By JOEL COLEMAN
Dez Harris is no stranger to adversity. The Mississippi State junior linebacker has torn one of his anterior cruciate ligaments three different times since his senior year of football at McAdory High School in Alabama.
So when arguably the nation’s best running back, Leonard Fournette came barreling towards Harris last Saturday night in Baton Rouge as MSU faced LSU, Harris wasn’t backing down. Twice on Saturday Harris knocked the football loose from Fournette’s hands. Both times, the Bulldogs recovered.
To top it all off, Harris recovered a late-game onside kick that almost led to a dramatic MSU victory. Not a bad night for a guy that admits he’d at least considered giving up football at one point after dealing with injury after injury.
“It was unbelievable,” MSU defensive coordinator Peter Sirmon said of Harris’ success at LSU. “He hadn’t played a lot up to that point, but the way he played, the way he competed and the way he handled himself on the sidelines was great to see. I haven’t been through all the adversity with him while he’s been going through it, but to have the resolve and be able to battle back after setback after setback after setback and then go out in that environment, in that situation, and pull the ball away from (Fournette) two times, that was a special night for anybody. To do it on top of the challenges that he’s had while he’s been here, I think that speaks to what kind of kid he is.”
Harris first tore his right ACL in a jamboree before his senior season at McAdory. He then redshirted his first season on campus at MSU before returning to the gridiron with the Bulldogs in 2014.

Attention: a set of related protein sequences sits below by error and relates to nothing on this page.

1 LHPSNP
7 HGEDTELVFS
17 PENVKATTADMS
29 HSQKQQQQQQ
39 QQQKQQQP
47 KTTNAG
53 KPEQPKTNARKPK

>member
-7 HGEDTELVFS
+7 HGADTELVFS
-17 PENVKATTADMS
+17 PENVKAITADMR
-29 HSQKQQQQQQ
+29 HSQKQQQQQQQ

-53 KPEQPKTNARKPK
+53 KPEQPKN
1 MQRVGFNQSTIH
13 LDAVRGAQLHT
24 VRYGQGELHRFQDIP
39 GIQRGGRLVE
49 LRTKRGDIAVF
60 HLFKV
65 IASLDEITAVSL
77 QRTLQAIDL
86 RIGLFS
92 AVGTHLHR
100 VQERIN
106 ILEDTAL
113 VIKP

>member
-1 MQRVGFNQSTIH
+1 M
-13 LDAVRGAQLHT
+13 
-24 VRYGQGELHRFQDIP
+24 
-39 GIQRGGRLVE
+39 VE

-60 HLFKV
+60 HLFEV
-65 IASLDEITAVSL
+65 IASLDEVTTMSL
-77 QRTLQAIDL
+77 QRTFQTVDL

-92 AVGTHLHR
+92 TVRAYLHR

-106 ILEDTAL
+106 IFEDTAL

That season, he tore his left ACL. One year later, after returning, he tore it again. Harris said he considered giving up the game.
“At the same time, I have a tremendous support system,” Harris said. “My mom and my sister and my whole family just kept pushing me to just get back into it. I always told myself when I walk off the football field, I’m going to walk off on my own accord, not from an injury or something like that.”
Harris’ 13-year-old sister, Keniya Williams, gave Harris an extra push. Williams is just starting to become active in sports herself. Harris refused to be a bad example for his sibling.
“I couldn’t let her think that you can have one little injury and just quit and not keep going,” Harris said.
So back on the field Harris went. He recorded a tackle in both of State’s first two games this season. Then, against LSU, he set a new career high with five tackles in addition to forcing the two fumbles and recovering the onside kick.
“You see what we’ve been hoping to see out of him for the last couple of years and obviously injuries have set back his development,” MSU head coach Dan Mullen said of Harris. “He is a guy that we had high expectations for early on in his career. He was a really good special teams player which usually leads to you’re going to continue to grow and develop to become a good defensive player. Some of the injuries have cut that short for him. It’s good to see (nights like last Saturday). We’ve always expected a lot out of him. Hopefully, he can build on this now and start becoming more of a factor and role player on the defensive side on the ball.”
Harris said he no longer even thinks about the possibility of injuring either of his knees again. Despite all the frustration of the last few years, he’s only concerned with what he can control.
“I have tremendous faith and trust in the doctors that operated on me so I don’t really think about my knee anymore,” Harris says. “If it gets sore, I might put the brace on, but if it’s not sore, I don’t even wear the brace. It’s not really something I worry about.”
The trying experiences have taught Harris to appreciate every moment on the football field. Nights like last Saturday mean more to Harris than they ever could have otherwise.
“With all three of my injuries, only one of them happened through contact,” Harris said. “The other two, I was just running and stepped the wrong way. It just humbles you. It just shows that this game can be taken from you in an instant. You’ve got to just step out on the field and go your hardest.”